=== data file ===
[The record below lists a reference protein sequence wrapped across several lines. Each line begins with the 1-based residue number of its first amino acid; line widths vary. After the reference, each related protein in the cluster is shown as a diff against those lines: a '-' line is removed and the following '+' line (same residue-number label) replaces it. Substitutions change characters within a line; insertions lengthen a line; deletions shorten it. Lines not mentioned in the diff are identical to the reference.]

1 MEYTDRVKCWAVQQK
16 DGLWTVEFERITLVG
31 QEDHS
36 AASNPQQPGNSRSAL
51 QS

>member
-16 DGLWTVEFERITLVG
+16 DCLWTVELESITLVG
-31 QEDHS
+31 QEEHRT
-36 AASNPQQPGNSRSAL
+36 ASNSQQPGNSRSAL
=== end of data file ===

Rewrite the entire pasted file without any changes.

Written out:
[The record below lists a reference protein sequence wrapped across several lines. Each line begins with the 1-based residue number of its first amino acid; line widths vary. After the reference, each related protein in the cluster is shown as a diff against those lines: a '-' line is removed and the following '+' line (same residue-number label) replaces it. Substitutions change characters within a line; insertions lengthen a line; deletions shorten it. Lines not mentioned in the diff are identical to the reference.]

1 MEYTDRVKCWAVQQK
16 DGLWTVEFERITLVG
31 QEDHS
36 AASNPQQPGNSRSAL
51 QS

>member
-16 DGLWTVEFERITLVG
+16 DCLWTVELESITLVG
-31 QEDHS
+31 QEEHRT
-36 AASNPQQPGNSRSAL
+36 ASNSQQPGNSRSAL